Abstract

I argue that Cormac McCarthy’s The Counselor, set amid the U.S.–Mexican drug wars, critiques late capitalism through self-reflexive genre filmmaking. Centered on the metaphor of trash, this essay connects the film’s low-art spectacle with the drug trade’s entrenchment in globalization and multinational capitalism. The Counselor, in effect, resists cinema’s central role in the culture industry by tying its “trashy” plot to the historically pressing narcotics crisis and the twenty-first century’s accumulating trash heaps.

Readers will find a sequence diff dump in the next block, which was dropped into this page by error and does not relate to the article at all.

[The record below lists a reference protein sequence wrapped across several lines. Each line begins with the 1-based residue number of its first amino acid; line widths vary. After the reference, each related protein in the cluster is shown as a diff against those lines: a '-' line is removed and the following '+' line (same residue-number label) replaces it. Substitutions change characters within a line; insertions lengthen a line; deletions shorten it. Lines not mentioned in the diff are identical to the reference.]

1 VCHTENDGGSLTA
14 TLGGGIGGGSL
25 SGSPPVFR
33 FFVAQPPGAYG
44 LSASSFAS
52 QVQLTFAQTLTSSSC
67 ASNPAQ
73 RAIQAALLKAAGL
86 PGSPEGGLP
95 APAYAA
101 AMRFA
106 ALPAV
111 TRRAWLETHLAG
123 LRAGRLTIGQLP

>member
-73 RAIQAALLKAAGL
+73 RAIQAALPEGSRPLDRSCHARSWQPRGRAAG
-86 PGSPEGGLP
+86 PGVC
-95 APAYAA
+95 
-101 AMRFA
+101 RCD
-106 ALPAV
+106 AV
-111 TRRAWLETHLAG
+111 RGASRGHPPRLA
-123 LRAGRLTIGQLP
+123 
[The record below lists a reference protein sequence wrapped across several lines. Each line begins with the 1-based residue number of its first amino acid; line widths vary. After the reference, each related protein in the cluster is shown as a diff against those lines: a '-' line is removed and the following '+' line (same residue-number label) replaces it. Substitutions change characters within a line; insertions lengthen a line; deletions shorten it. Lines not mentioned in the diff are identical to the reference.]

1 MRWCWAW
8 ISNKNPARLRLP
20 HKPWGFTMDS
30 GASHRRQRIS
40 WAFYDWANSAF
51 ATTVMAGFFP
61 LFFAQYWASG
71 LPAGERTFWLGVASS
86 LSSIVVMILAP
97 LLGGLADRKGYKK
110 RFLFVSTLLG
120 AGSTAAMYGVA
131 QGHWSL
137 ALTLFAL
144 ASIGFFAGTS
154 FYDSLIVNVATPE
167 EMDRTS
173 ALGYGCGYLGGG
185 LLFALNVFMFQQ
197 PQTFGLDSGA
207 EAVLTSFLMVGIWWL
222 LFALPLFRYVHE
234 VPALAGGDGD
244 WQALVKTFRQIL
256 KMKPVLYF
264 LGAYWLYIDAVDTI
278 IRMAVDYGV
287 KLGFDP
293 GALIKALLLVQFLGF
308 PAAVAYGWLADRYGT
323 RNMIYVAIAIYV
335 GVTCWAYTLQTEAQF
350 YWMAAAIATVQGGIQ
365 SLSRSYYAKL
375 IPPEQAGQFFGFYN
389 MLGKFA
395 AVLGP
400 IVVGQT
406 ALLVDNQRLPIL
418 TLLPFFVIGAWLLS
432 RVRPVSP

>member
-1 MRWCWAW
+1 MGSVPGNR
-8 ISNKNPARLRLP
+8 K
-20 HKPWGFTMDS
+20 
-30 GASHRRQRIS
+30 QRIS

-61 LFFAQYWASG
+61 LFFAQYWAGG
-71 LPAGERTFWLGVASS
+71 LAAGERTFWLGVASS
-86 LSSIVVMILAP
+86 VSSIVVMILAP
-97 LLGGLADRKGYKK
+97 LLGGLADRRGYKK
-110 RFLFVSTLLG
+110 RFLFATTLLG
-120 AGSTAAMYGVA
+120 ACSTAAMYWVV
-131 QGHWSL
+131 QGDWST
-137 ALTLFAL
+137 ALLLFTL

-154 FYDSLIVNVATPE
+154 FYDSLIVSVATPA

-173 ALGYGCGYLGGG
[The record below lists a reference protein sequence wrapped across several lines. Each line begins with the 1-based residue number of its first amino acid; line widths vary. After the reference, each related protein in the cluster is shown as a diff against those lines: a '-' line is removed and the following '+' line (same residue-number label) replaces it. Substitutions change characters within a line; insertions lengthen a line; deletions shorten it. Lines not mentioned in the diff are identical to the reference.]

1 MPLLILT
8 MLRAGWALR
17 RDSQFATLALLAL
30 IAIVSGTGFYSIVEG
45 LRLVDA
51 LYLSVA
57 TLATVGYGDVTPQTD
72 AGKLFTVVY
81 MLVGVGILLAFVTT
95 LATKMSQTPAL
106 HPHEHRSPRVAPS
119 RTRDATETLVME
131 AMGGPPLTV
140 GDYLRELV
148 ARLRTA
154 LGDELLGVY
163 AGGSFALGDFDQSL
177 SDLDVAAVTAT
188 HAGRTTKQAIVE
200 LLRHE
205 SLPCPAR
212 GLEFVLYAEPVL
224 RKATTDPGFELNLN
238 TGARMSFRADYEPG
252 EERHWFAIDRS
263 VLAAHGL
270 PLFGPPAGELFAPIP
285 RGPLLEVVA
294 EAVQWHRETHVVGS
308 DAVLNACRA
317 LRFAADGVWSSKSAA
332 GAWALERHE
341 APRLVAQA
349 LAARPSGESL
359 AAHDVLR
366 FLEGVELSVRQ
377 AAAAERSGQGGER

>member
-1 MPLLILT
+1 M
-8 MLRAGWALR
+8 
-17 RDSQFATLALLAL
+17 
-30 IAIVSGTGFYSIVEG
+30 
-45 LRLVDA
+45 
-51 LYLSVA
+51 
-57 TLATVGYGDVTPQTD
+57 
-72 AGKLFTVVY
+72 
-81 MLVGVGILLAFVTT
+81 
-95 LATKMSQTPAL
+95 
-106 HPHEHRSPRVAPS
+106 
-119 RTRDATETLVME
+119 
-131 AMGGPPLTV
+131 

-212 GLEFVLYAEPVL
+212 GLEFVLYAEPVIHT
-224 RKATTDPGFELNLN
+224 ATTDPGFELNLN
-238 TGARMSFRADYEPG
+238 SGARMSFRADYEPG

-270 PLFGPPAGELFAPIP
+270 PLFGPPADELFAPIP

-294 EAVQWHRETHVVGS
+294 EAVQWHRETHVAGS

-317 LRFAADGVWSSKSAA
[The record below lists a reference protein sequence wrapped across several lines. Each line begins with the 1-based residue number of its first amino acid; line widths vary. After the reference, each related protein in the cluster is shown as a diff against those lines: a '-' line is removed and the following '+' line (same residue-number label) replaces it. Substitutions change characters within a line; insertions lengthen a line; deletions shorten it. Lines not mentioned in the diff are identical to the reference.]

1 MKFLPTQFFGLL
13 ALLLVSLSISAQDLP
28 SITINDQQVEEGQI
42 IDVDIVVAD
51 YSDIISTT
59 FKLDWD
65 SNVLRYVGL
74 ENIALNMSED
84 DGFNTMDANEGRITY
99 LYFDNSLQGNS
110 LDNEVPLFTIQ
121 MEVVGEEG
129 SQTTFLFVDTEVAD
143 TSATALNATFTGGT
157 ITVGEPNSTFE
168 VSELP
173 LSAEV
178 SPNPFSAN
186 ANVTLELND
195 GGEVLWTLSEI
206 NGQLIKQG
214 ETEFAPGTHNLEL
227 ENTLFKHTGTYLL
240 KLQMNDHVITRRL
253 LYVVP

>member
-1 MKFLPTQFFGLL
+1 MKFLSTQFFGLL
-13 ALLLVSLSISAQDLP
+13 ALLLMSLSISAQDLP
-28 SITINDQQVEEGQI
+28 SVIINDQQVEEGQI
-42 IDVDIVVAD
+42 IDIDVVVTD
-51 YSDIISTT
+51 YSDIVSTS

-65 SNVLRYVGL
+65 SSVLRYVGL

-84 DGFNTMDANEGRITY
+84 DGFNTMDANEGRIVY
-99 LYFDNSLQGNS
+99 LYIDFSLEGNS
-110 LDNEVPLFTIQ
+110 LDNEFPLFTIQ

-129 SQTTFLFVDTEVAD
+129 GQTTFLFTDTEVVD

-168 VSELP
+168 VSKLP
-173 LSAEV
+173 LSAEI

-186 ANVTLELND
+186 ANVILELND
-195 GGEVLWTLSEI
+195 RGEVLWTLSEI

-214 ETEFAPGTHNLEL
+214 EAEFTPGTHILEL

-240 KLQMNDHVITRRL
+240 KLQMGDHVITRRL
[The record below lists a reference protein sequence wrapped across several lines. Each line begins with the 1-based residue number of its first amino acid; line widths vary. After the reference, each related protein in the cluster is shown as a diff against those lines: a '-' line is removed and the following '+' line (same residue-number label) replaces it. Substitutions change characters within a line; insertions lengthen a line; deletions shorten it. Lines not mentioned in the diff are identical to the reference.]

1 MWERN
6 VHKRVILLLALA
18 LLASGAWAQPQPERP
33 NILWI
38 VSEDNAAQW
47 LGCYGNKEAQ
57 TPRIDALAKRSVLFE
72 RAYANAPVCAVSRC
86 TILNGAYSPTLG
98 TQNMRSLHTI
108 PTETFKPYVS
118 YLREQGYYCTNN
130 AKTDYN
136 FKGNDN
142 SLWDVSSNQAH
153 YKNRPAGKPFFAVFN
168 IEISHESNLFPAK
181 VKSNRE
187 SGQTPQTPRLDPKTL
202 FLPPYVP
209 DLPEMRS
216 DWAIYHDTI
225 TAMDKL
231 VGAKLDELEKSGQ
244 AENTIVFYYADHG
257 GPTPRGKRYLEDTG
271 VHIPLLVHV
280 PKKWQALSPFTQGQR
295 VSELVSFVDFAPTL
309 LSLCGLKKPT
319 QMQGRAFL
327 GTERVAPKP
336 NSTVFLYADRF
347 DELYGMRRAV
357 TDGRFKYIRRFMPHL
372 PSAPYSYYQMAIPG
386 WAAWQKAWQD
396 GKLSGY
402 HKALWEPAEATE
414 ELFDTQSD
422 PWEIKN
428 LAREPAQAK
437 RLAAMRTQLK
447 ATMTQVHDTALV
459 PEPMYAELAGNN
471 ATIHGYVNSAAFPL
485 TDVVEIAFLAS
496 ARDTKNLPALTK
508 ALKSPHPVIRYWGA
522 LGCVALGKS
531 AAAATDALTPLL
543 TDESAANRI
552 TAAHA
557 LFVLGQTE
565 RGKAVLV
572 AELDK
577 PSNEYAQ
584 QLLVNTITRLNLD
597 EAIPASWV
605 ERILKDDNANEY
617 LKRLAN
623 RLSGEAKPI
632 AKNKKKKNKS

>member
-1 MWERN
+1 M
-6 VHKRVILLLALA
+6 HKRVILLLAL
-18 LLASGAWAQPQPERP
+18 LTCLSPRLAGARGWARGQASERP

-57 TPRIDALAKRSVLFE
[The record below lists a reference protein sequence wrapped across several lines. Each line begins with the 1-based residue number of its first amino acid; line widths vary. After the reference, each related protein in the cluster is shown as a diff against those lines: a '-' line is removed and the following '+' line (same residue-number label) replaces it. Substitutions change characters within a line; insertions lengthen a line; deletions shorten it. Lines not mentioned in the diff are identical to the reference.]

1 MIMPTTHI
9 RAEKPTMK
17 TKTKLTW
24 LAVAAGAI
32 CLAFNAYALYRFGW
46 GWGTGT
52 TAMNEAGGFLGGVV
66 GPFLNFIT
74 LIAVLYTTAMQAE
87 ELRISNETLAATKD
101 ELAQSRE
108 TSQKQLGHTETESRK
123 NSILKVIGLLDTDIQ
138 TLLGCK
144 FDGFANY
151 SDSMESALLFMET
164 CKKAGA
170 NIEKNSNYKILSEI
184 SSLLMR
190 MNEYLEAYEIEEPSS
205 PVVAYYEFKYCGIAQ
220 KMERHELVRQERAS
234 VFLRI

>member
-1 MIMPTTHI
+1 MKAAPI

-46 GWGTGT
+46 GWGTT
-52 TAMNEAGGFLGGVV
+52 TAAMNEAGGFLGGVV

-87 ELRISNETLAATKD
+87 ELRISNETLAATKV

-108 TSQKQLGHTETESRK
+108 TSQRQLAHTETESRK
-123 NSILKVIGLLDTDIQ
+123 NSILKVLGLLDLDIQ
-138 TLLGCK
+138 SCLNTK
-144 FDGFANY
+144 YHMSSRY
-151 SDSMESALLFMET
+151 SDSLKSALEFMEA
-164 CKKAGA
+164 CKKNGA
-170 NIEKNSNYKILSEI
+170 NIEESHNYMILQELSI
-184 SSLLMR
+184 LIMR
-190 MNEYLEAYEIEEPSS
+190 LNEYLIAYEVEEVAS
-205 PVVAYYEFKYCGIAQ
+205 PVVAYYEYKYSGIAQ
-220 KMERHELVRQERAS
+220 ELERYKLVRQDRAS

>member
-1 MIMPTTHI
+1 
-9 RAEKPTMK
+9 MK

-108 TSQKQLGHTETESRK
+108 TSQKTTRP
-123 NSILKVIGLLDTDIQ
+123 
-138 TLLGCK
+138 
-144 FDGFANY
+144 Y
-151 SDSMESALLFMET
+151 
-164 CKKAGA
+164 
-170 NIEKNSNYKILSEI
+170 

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Additional Information

ISSN
2333-3065
Print ISSN
2333-3073
Pages
pp. 204-226
Launched on MUSE
2016-09-16
Open Access
No
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